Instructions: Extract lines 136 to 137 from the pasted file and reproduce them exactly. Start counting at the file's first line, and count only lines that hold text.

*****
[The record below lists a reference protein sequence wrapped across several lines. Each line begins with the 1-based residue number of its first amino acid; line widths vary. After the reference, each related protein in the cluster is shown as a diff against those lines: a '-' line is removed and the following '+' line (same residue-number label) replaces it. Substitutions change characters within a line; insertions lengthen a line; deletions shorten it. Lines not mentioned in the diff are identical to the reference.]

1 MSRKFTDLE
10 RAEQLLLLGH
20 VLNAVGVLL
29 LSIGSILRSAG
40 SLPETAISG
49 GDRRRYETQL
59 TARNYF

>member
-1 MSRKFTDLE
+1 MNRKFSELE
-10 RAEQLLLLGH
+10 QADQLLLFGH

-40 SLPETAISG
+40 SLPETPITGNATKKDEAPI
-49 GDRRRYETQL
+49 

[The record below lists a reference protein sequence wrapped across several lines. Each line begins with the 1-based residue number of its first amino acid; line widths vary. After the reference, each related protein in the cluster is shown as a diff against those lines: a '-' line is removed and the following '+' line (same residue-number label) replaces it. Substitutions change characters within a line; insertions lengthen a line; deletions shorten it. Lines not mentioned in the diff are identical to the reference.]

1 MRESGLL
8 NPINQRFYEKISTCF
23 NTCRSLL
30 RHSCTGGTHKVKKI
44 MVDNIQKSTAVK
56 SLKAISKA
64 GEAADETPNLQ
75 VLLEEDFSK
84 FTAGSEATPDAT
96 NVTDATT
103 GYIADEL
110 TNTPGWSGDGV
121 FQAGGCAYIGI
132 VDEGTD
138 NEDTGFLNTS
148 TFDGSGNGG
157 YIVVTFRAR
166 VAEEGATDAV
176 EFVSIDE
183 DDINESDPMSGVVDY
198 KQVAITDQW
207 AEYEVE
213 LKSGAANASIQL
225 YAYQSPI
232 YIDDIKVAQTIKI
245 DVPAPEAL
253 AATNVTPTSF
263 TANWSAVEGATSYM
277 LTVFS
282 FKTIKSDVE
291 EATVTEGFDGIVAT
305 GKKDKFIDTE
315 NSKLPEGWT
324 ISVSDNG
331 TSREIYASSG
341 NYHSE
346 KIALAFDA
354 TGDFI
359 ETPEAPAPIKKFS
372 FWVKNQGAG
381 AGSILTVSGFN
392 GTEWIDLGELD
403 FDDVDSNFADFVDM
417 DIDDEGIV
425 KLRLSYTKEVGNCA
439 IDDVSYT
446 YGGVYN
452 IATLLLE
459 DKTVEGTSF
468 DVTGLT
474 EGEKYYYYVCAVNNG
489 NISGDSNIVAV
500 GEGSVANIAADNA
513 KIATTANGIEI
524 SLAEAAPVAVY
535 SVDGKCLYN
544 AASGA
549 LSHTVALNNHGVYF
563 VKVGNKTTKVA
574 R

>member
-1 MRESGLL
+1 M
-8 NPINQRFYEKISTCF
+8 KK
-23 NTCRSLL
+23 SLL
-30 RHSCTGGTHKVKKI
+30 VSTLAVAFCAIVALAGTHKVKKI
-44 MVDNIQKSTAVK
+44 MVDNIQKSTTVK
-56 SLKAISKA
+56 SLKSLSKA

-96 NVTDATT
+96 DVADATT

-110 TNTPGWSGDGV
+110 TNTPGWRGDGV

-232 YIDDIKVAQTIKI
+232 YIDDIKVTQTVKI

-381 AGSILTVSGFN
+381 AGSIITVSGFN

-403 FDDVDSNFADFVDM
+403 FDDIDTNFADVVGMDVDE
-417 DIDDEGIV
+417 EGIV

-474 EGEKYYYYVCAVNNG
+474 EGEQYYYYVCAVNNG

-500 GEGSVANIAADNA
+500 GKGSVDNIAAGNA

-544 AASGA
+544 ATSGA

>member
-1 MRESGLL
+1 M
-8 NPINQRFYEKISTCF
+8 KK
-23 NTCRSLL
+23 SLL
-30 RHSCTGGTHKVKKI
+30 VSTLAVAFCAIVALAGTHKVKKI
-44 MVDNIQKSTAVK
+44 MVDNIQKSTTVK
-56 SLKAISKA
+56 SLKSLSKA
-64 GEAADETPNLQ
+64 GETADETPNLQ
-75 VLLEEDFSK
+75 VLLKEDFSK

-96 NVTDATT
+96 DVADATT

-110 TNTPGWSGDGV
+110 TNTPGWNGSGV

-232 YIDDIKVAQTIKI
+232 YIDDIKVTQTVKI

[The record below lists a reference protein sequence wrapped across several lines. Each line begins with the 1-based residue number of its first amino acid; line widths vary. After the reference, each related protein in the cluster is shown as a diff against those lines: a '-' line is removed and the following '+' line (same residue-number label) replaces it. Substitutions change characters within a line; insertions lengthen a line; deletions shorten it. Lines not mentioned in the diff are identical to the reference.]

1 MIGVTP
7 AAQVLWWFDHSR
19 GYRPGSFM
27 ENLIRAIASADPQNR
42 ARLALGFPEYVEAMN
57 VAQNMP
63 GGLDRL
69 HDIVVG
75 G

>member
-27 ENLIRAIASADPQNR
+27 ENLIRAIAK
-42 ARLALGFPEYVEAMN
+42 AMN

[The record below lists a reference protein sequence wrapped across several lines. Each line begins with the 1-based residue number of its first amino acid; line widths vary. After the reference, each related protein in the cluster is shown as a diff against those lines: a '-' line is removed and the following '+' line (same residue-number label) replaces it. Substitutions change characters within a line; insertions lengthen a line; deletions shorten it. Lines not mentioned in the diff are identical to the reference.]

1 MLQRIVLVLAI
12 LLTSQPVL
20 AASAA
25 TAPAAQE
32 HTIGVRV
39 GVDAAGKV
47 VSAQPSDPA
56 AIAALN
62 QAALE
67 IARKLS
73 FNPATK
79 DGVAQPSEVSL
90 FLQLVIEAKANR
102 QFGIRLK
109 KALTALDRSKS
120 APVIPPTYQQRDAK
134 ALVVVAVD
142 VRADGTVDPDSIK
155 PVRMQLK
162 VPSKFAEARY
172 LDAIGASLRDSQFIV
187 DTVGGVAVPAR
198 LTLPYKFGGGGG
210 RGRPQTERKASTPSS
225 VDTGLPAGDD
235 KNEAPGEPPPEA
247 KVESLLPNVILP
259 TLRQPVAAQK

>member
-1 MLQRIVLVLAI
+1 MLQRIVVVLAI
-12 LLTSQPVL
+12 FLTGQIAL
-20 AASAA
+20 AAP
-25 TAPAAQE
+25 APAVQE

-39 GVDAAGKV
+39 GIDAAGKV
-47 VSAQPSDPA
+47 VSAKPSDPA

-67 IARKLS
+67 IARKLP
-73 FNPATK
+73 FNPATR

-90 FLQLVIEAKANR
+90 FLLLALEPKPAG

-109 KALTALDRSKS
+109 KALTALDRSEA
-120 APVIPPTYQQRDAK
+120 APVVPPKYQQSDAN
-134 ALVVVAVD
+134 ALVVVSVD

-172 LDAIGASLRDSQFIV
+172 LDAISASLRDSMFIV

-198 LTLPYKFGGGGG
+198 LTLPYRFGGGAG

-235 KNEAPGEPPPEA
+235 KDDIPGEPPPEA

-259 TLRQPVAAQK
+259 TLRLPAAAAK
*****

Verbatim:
19 GYRPGSFM
27 ENLIRAIASADPQNR